Most other countries follow something close to this guideline, but because they are usually printed in more than one section (oddly enough most of the time two sections and not three), there can be size variations when the pieces are placed on top of each other, sometimes sections are printed full-bleed and meant to go exactly at the end of the other section, sometimes there is some blank white space at the end of one of the sections for theater owners to glue the opposite section to it, etc. And then just for fun, when the posters are linenbacked, the size could shrink or grow another 1/2″ to 1″ all around as the linen tightens or the paper relaxes as it’s wet. So it can be confusing.
The 6-sheet is also equal to two 3-sheets stacked next to each other (or 6 one-sheets stacked in two rows on their sides), half sheets are about half the size of a one-sheet and so on.
I’d like to put this Metropolis poster in the context of some of the other most valuable movie posters in the world. Googling, I see the following as some of the top sales, for example:
- Metropolis, 1927, German 3-Sheet — $690,000 in 2005
- The Mummy,1932, One-Sheet Poster — $410,000 in 1997
- King Kong,1933, 6-Sheet Poster — $345,000 in 2008
- The Black Cat, 1934, One-Sheet Poster Style B — $334,600 in 2009
- Dracula, 1931, One-Sheet Poster Style F — $310,700 in 2009
- Frankenstein, 1931, One-Sheet Poster — $212,400 in 2009
If you could briefly comment on the rarity and importance to collectors of each of these and other top posters in the current marketplace, I think that would be very useful, and help people come to grips with what’s important in this market and why. In particular, the Mummy 1997 sale stands out for obvious reasons. Would that poster give the Metropolis German 3-sheet a run for its money at the top spot if it came up for sale today?
These posters jockey back and forth on the “most valuable” list all the time, and of course each has its supporters and reasons why it should be above the others. All of them combine the best factors we look for: rarity, great image/artwork, and timeless appeal of the movie and characters.
Unless they were to all show up in auction at or near the same time, it would be hard to say who would come out on top. There are actually a handful of posters that spring to mind which belong on the list, but haven’t been available in the marketplace to determine their value — and two of them are directly related to The Mummy.
- First is the 6-sheet for Frankenstein. This is currently owned by long-time collector Stephen Fishler and was featured in an episode of Hollywood Treasure recently. It is unique and not likely to enter the market for a long time.
- The second is also a Frankenstein poster, but the “teaser” style one-sheet which has a dark black background and a blood-red image of the monster. It is also unique and sold to collector Kirk Hammett for a price that would easily place it on the above list.
- The 3rd and 4th ones also belong to Kirk, being the “other” style Mummy one-sheet (which hasn’t even been pictured in any poster books) and the 3-sheet for The Mummy which features a beautiful large image of Boris Karloff.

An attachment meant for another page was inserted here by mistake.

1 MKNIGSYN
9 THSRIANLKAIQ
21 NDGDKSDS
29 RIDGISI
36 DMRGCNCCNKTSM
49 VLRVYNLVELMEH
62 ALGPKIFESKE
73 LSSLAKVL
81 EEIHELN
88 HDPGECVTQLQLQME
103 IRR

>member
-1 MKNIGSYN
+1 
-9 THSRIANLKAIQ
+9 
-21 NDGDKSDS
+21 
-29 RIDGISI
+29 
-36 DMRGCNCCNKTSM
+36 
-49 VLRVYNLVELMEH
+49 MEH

- The fifth and final would be the King Kong 3-sheet of the style which depicts him atop the Empire State Building holding Fay Wray and battling the bi-planes. While not unique, it certainly represents one of the most famous scenes in cinema from one of the greatest movies in history.
Is the entirety of what was produced historically (among desirable material, at least) relatively well known at this point? In other words, is the rarity such that it’s possible that some original Frankenstein poster version that no one has seen before could surface even at this date? Are there any historically important posters which are known to have been produced yet no copies are known to exist?
Yes and no. Thankfully, even for movies where very little paper is known there is usually at least a pressbook known which will picture everything that was available for the theater owner to use. For example, Heritage has this great pressbook for the 1931 Dracula coming up in their next auction, so looking at the back cover we can see it pictures 3 different style one-sheets (with another pictured inside), two different 3-sheets, plus a 6 and 24-sheet poster. Now, we know there are single copies of the A and C style one-sheets known, two copies of the B style, and 4 copies of the F style. But so far, no copies of any of the larger posters have ever turned up. So collectors look at that image of the D-style 3-sheet with the full body image of Lugosi and Chandler and have nice daydreams of what could be out there waiting to be discovered.
As far as historically important posters go (and sticking to one-sheets which are the most collected size), there is at least one on most major titles — every Best Picture Academy Award winner, for example. There isn’t a poster for Steamboat Willie, but Disney was just using stock posters at the time and printing the name of the cartoon on the poster, so if it were to turn up it would be great news, but visually disappointing at the same time.
Among genre films, there are still some rarities. I don’t believe there are any US one-sheets known for London After Midnight (the famous lost Lon Chaney Sr. film) or for Mark of the Vampire, one of Lugosi’s major roles. And by far the biggest missing title would be the original 1922 Nosferatu. I’ve never seen a single American piece on the film anywhere, and all the original German material was ordered destroyed by the courts back in the 20s. So you could take all the paper known from every country combined and still not come up with more than a handful of pieces.
There are certainly a number of important posters that are unique, though — like the A style one-sheet for Dracula I just mentioned, the Frankenstein teaser poster, or the one-sheet for the 1925 version of The Lost World.